A specific ratio of curcuminoids together with certain essential oil components of turmeric proves the most bioavailable and produces the best clinical results. This curcumin formula, together with a patented manufacturing, technology increases absorption of curcumin up to 800% greater than other standardized 95% curcumin brands. (8)
Why 95% (not 100%) Curcumin?
Purification from 95% to 100% curcumin does not increase bioavailability of curcumin but the manufacturing costs are substantially higher.
There is a better way: a new, patented technology dramatically increases blood plasma curcumin to levels not previously seen through oral supplementation. (8,24)
How Much Curcumin Can You Absorb?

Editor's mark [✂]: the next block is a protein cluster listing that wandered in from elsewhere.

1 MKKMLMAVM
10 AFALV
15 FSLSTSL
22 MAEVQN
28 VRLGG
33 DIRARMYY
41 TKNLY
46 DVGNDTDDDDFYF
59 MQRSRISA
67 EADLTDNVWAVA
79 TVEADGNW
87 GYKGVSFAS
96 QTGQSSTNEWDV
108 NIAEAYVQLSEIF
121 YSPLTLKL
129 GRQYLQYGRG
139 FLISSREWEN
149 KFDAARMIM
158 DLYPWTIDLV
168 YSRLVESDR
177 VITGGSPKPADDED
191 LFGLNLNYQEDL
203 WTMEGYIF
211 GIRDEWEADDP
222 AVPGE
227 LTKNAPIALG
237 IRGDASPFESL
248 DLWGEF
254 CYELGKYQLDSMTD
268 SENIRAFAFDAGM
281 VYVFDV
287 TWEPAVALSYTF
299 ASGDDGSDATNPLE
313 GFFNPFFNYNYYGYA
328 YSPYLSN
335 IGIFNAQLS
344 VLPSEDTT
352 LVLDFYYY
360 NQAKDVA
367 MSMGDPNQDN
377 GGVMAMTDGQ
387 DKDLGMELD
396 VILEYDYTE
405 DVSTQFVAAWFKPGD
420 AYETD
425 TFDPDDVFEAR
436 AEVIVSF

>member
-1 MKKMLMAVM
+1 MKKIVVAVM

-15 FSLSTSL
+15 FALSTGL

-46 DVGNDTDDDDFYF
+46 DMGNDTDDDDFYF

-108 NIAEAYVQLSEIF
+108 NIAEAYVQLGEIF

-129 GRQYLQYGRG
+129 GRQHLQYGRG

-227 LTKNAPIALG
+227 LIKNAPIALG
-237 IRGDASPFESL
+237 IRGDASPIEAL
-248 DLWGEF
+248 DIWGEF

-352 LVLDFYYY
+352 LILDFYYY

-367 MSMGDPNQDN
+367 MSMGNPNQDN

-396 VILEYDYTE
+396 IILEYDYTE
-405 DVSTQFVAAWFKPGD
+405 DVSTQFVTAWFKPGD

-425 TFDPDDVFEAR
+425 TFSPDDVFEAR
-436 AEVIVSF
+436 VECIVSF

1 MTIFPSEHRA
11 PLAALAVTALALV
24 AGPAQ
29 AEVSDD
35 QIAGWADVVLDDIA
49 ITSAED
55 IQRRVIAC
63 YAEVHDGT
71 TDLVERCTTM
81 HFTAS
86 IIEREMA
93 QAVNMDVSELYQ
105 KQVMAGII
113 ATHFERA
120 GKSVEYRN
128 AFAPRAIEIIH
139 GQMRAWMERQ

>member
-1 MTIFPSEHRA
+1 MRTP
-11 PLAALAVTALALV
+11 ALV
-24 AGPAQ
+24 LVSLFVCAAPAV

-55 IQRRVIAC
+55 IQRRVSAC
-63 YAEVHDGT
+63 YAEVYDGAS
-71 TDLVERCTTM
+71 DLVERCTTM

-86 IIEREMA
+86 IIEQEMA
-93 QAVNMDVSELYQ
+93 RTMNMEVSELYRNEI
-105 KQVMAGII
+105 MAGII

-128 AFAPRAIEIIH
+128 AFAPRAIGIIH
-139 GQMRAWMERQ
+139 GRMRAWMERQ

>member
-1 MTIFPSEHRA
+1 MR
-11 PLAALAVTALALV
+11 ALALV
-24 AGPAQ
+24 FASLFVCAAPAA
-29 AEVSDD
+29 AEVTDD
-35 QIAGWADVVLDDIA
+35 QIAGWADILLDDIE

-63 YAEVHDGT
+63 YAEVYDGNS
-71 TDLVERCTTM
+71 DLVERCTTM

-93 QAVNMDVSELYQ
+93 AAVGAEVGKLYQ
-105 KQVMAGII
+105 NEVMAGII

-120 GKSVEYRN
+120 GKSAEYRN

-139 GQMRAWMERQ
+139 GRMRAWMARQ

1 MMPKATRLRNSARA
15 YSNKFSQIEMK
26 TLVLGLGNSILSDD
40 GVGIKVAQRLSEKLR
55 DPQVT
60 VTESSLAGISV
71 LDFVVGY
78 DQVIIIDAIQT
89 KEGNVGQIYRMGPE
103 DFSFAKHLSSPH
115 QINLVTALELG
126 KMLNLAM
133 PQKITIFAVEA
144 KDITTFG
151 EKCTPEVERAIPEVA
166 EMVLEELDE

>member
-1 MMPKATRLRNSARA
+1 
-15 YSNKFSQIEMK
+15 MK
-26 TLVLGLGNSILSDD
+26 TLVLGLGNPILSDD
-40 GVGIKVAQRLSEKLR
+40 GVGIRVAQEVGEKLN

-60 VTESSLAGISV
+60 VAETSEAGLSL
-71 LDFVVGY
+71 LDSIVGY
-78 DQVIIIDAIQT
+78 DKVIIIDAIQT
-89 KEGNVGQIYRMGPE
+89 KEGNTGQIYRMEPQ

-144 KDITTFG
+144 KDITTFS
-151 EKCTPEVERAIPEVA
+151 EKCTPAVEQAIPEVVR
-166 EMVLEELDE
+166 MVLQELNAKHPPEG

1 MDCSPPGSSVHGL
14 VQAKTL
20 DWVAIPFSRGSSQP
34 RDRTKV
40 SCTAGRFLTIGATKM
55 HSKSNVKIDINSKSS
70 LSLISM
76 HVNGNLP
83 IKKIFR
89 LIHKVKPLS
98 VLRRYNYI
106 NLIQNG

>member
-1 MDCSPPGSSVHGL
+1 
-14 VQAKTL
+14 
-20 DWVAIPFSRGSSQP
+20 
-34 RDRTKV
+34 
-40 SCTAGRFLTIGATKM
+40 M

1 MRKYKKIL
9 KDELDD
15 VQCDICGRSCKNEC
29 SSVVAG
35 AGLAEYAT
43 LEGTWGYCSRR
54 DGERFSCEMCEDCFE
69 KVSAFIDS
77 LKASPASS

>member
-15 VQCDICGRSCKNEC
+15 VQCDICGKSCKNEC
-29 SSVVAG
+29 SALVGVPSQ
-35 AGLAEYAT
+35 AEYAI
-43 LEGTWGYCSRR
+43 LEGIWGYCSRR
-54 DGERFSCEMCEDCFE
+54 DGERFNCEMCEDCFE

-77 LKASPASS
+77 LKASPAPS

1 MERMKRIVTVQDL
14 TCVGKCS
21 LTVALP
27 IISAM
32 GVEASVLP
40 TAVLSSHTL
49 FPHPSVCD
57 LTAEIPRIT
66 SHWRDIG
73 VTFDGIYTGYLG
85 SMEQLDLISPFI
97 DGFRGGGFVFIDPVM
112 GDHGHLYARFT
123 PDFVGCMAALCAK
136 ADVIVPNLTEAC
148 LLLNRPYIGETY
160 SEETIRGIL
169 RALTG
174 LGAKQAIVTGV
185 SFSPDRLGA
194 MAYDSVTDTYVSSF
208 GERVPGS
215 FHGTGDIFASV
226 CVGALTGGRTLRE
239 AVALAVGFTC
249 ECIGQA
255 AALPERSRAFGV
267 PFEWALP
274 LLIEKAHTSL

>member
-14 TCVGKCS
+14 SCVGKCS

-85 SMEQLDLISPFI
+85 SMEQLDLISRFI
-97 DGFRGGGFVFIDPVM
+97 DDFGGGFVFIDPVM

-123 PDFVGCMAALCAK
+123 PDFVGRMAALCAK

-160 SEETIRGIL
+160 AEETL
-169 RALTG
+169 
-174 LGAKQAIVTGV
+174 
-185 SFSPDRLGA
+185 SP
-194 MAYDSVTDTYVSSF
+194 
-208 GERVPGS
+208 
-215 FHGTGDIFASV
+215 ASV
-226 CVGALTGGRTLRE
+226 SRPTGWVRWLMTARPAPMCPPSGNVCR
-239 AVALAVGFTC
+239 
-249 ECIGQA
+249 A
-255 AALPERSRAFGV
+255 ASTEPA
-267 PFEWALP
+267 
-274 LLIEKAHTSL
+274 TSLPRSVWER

Unfortunately, even pure curcumin (including all known curcuminoids) is very poorly absorbed into the bloodstream after oral ingestion due to rapid metabolism in the liver and intestinal wall, and rapid systemic elimination. (4, 16)
Bioavailability is accurately measured by what absorbs into your blood.
Contrary to a popular theory, taking curcumin with various oils is not proven to improve absorption of curcumin into the blood.
Human trials show BIOMOR® Curcumin has up to 800% better absorption into the blood and organs. Other 95%-standardized curcumin products are mostly excreted as waste. (23)
Until recently, extremely high doses of curcumin were required to obtain desired blood levels. Scientists have long sought a more bioavailable form of curcumin to maximize curcumin's efficacy. In fact, most consumers may not realize many research studies achieved effective blood levels of curcumin by intravenous injections--directly into the veins. While it may be available in other parts of the world, injectable forms of curcumin are not sold in the United States.